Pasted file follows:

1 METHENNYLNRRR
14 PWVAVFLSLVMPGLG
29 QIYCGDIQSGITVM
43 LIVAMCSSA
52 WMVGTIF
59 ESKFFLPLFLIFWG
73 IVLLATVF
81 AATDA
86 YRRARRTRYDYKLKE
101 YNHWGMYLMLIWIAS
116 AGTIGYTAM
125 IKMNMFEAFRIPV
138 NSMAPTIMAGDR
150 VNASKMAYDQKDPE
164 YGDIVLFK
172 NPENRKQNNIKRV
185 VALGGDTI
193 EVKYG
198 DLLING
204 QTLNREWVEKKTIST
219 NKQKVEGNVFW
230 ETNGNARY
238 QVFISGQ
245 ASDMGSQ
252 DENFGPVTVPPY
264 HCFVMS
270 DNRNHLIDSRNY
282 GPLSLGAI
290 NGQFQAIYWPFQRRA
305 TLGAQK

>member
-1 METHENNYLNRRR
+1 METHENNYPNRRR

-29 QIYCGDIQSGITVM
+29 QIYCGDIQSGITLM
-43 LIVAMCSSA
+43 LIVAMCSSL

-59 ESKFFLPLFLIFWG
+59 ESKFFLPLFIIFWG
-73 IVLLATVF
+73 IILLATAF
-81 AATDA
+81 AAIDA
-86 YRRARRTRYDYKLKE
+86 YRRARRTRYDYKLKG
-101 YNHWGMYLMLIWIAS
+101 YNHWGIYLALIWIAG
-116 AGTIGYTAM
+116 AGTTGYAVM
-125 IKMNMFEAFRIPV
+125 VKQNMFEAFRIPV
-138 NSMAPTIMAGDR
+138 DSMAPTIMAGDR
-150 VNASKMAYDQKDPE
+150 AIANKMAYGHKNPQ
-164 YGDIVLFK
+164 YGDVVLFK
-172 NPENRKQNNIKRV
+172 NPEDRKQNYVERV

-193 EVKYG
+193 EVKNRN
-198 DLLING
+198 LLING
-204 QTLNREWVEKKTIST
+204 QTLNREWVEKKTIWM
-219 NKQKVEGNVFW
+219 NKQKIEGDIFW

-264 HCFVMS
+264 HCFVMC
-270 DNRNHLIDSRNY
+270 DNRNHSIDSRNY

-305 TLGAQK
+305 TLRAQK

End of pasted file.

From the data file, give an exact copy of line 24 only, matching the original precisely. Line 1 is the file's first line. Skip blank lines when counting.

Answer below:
245 ASDMGSQ